Brain’s Background Noise Could Explain Electroconvulsive Therapy’s Success : ScienceAlert


Depression is a stubborn beast that all too often refuses to budge with treatment. When all else has failed, sometimes electroconvulsive therapy (ECT) can work – but after almost a century, we don’t really know how.

Now, new research has identified a possible explanation for ECT’s mechanism buried in the brain’s background noise. According to the team behind the studies, their work helps “demystify one of the most effective, yet stigmatized treatments for severe depression.”

ECT hasn’t shaken off its controversial past despite being up to 80 percent effective in alleviating the symptoms of depression, bipolar, and schizophrenia when antidepressants and other therapies have failed.

The therapy involves the delivery of controlled pulses of electricity to a person’s brain while they are under general anesthetic. As effective as ECT may be for some patients, there are major downsides, including temporary confusion and memory loss.

“Understanding how [ECT] works will help us discover ways to increase the benefits while minimizing side effects,” says Bradley Voytek, a cognitive scientist at the University of California (UC) San Diego who co-authored the two new studies about ECT.

Whether it be ECT, antidepressants, or psychedelics, a common thread between these treatments is that they are thought to somehow loosen the brain from the grip of depression by ‘resetting’ brain circuits or changing its structure.

In 2015, researchers at UC Los Angeles scanned the brains of people receiving ECT and found in some patients the treatment reshaped neural connections in two specific brain regions; the amygdala and hippocampus.

This new study offers a different take, suggesting the treatment could instead restore a more ubiquitious function related to a long-neglected phenemonon called aperiodic activity.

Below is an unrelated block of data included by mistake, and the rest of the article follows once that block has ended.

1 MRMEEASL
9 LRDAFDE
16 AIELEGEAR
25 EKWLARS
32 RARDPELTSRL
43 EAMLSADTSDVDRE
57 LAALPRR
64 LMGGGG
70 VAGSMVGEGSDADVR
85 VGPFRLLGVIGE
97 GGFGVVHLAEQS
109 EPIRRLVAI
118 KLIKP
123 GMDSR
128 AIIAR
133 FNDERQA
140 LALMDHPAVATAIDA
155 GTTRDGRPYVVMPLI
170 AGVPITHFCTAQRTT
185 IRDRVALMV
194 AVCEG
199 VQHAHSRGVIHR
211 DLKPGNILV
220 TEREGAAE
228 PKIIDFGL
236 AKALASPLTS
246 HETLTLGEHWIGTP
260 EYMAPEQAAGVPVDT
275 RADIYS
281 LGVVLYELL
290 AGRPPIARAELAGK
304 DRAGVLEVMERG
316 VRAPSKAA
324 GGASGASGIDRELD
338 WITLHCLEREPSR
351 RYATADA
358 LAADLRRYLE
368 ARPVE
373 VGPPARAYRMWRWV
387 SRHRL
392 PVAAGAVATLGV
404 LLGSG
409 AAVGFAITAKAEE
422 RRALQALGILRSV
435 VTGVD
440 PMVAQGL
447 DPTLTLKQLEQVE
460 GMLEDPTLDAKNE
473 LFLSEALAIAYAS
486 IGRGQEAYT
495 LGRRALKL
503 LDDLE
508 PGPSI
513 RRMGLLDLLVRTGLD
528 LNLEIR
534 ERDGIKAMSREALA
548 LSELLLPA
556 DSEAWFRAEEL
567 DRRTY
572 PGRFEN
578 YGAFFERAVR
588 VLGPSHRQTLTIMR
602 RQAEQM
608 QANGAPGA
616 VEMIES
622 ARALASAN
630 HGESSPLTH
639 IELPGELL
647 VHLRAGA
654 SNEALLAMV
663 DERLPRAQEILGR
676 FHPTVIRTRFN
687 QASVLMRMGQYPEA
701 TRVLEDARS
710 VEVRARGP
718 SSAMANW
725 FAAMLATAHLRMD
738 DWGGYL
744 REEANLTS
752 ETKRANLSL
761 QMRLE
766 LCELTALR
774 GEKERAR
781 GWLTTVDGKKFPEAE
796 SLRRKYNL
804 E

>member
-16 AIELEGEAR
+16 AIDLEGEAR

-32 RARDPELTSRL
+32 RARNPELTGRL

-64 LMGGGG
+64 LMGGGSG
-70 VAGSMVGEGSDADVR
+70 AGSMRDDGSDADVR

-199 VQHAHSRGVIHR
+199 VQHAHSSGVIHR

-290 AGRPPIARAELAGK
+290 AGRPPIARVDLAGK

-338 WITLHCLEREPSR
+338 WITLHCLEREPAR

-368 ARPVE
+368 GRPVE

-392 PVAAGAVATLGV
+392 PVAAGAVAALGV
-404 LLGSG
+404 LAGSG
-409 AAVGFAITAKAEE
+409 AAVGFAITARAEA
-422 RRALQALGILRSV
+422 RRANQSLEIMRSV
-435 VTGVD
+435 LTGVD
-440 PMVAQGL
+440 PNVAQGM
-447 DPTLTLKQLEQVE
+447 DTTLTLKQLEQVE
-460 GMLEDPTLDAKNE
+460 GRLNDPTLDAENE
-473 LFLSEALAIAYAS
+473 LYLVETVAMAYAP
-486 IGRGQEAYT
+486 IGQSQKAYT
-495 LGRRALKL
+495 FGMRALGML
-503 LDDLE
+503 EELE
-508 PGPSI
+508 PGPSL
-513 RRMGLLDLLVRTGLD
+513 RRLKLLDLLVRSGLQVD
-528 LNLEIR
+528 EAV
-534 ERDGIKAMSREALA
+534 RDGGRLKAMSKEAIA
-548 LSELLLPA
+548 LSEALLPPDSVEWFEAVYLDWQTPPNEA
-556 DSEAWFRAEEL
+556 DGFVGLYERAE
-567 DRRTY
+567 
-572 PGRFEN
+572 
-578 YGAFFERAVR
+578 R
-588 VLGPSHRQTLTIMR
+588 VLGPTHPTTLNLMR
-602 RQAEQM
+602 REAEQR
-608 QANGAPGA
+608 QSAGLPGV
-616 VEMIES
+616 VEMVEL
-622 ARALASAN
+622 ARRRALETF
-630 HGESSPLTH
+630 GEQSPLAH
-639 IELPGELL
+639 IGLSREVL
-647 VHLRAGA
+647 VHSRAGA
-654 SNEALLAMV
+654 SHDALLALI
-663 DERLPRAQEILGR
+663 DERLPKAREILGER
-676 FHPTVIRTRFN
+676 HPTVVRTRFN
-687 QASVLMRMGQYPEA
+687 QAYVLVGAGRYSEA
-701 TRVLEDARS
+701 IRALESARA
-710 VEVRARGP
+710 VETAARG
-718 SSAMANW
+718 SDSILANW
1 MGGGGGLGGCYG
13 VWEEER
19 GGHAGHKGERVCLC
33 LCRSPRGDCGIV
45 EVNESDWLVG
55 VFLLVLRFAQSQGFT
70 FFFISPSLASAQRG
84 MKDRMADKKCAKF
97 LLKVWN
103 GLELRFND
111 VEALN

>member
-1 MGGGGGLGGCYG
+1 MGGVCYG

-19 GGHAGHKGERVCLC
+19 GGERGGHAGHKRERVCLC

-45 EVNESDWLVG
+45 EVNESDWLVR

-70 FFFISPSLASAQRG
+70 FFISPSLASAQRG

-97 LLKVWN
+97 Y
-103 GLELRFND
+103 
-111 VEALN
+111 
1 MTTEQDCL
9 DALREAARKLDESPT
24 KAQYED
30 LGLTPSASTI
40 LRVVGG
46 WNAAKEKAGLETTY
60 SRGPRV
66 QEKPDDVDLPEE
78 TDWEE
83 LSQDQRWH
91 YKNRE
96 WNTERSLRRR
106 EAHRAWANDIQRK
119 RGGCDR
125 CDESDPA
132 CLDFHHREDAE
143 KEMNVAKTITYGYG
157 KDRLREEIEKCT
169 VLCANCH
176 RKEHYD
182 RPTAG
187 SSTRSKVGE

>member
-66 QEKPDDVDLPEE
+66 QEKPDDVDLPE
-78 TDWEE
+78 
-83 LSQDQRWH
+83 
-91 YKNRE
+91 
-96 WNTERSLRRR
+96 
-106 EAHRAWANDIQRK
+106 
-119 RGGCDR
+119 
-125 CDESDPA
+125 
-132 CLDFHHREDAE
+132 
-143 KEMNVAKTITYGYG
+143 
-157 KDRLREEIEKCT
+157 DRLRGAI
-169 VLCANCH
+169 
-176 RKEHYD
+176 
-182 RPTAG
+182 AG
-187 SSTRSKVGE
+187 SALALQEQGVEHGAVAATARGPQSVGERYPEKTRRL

Led by Sydney Smith, a neuroscience graduate student in Voytek’s lab at UC San Diego, the first study looked at patterns of brain activity in nine patients with major depression disorder as they underwent 12 sessions of ECT.

The researchers found something in the data that may explain the ‘slowing’ of brain waves observed on electroencephalography (EEG) read-outs of brain activity days on or even weeks after ECT. The link between this slowing and ECT’s antidepressant effects is disputed, but still intriguing.

So the team analyzed EEG signals after ECT sessions and found a “striking” increase in aperiodic activity, a type of electrical activity in the brain that doesn’t follow a consistent pattern like other brain waves.

“Aperiodic activity is like the brain’s background noise, and for years scientists treated it that way and didn’t pay much attention to it,” explains Smith.

More recently, however, with software developed by Voytek’s lab to separate out rhythmic brain waves from the brain’s background noise, scientists have started thinking aperiodic activity may help regulate brain function by boosting cortical inhibition, which in theory may be reduced in MDD.

“We think electroconvulsive therapy helps restore this function in people with depression,” Smith says.

Aperiodic activity continued to increase with multiple ECT sessions, however there was no control group in the study to see what effect ECT had in healthy people.

In a second study led by Smith, researchers compared ECT to another depression treatment called magnetic seizure therapy (MST) which uses focused magnetic fields instead of electrical pulses to stimulate the brain.

Much work has been done to test variations of ECT to reduce side effects without compromising the therapy’s antidepressant effects. In a similar vein, MST was developed as a cognition-sparing alternative to ECT.

Indeed, a 2021 meta-analysis showed MST is as effective as ECT, yet patients treated with MST recover quicker and have fewer memory troubles than those who undergo ECT.

Analyzing data on 22 patients from previously published MST studies and 22 other patients from previously published ECT studies, the UC San Diego team found that aperiodic activity increased in both ECT and MST patients, which suggests the two forms of therapy could be having similar effects in the brain.

Without control groups, it’s hard to say with confidence that this change in the brain’s background hum is a direct result of either treatment. Being small and exploratory, the studies can only hint at a possible mechanism for ECT’s effectiveness. It will take a lot more research to dislodge existing theories about how the therapy works.

Given the erratic nature of this aperiodic brain activity, which has only come to the fore in the last few years, scientists are also still unsure what physiological processes give rise to aperiodic signals.

And so, with one answer about how ECT possibly clears the haze of depression, the mystery of its underpinnings deepens.

The papers have been published in Translational Psychiatry here and here.



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